As usual, my reaction to this story, having just considered a summary of the book as a whole, feels much more positive than in the minutes just after reading it; Martel fits several topics into one book. To be fair, I didn’t think very highly of Life of Pi, and these two books have a lot in common, most notably Martel’s less than subtle parallels with his narrator and the ability to induce profound boredom. In all honesty, I opted to read this book not only because I love Dante but also because I’m in the middle of two very long, very dry nonfiction works. I hoped this would be a quick, fun read to begin my time in Marrakech. Reading the taxidermist’s essay on his profession, in particular, caused me pain; I didn’t know if I’d be able to keep going. The same goes for the extensive, barely meaningful quotations from Gustav Flaubert’s The Legend of Saint Julian Hospitaitor. Toward the end, the book finally does stir some interest; the conflict between Henry and the cryptic, creepy taxidermist becomes more obvious, and the play goes on to describe torture and humiliation with such gruesome detail that the Holocaust allegory comes to light more strongly. Indeed, Martel’s Holocaust storyline requires some heavy thought on the part of the reader as the book comes to a close. References to the Holocaust appear at the very beginning of the book and come full circle in a cheeky way by the end. A table full of experts and editors reject Henry’s initial, flippant fiction/nonfiction book about the Holocaust. After giving up writing altogether, he winds up critiquing the elderly taxidermist’s play about two stuffed animals shunned from society, starving and talking about their lives and the “Horrors” they have been subjected to by an unnamed enemy. The taxidermist’s donkey – Beatrice’s – descriptions of her persecution cause revulsion; Martel doesn’t spare harsh descriptions of the torment in his play-within-a-novel. Altogether, though, the allegory comes off a bit cheeky, less because of those pictures of torture and more because of the source of the play – the taxidermist – and his language. The parallels between his world, his concern for stuffed animals and dying species and a dying art, struck me as flippant when compared to the reality of the Jew’s persecution in the Holocaust – the same kind of flippant as the rejected flipbook at the beginning of the text. Moreover, the comical tension between Henry the everyman author and Yann Martel himself add even more of a casual, amusing tone to the book – something that takes away from the seriousness of the Holocaust plotline. There’s not room on the market for a flippant book about the Holocaust, not now and hopefully not ever. There’s a reason books like If This Is a Man are as serious as they are, and so once his book ceases being boring, I found myself becoming more and more offended by the more “interesting” parts of the novel. ( )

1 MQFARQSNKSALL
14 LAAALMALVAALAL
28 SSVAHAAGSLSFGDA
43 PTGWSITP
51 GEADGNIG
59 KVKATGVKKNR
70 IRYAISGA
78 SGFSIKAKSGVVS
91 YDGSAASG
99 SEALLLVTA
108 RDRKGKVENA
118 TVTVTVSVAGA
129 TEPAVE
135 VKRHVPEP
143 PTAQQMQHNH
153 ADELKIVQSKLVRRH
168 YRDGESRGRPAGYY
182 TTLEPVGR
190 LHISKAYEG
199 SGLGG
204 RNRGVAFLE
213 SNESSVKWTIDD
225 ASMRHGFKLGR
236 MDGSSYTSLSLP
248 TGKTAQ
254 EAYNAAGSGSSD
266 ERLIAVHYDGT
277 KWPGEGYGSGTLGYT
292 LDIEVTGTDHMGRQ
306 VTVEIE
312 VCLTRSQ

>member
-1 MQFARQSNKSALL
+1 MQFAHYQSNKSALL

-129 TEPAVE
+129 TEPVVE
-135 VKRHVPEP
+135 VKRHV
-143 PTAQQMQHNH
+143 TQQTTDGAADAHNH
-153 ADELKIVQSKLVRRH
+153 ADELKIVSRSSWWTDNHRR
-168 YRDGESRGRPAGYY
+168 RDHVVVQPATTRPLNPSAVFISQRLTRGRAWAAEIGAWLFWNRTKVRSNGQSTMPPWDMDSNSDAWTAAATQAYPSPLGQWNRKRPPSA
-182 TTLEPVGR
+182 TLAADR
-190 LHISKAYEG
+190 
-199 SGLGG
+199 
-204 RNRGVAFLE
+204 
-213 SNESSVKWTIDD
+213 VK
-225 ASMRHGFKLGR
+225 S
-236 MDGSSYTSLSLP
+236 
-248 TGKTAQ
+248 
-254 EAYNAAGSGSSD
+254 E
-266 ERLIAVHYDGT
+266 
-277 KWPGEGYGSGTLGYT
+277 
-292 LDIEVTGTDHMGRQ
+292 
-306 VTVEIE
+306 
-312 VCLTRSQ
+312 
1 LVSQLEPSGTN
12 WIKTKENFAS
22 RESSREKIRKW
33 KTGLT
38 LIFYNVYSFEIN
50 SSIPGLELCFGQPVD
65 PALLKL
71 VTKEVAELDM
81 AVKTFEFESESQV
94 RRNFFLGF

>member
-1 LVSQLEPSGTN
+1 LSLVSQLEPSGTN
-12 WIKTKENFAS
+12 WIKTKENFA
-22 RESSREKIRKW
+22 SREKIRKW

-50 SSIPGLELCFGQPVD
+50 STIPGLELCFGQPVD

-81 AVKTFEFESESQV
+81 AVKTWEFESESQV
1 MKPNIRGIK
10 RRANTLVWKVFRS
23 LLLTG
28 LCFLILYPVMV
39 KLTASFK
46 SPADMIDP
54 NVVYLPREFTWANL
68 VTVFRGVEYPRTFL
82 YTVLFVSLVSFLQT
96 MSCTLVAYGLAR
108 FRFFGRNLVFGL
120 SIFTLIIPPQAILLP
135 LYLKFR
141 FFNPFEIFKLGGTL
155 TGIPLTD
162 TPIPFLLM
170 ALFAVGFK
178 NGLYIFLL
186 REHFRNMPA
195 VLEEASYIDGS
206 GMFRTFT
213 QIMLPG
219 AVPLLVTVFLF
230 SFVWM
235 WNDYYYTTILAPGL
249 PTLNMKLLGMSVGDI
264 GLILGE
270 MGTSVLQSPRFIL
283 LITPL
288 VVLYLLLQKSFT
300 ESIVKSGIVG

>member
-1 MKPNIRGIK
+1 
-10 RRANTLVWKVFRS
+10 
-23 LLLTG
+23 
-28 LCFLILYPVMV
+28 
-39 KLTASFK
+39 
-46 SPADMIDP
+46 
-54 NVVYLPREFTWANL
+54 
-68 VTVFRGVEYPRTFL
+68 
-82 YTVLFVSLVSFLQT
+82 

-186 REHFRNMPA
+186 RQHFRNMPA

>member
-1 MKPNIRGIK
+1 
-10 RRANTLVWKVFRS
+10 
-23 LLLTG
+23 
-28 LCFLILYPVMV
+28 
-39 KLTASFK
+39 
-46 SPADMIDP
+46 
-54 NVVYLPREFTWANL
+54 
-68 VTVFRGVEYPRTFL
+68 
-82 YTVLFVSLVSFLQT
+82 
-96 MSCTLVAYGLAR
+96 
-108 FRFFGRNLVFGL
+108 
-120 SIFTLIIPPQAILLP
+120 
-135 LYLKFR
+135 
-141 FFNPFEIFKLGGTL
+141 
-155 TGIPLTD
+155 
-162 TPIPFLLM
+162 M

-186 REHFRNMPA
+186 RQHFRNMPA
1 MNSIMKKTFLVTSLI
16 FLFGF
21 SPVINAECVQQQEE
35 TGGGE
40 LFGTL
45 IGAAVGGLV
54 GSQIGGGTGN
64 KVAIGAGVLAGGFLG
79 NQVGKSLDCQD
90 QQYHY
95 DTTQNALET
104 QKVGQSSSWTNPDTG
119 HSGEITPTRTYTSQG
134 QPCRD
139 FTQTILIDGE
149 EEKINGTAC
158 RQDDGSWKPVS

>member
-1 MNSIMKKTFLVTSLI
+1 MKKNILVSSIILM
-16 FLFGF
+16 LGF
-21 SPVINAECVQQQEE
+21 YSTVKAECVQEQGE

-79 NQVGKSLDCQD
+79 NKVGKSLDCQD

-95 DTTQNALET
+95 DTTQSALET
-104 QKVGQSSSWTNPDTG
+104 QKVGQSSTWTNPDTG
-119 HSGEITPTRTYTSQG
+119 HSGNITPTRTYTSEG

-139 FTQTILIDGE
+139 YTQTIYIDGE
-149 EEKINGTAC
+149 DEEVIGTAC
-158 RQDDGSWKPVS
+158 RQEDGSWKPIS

revatait | Feb 21, 2021 |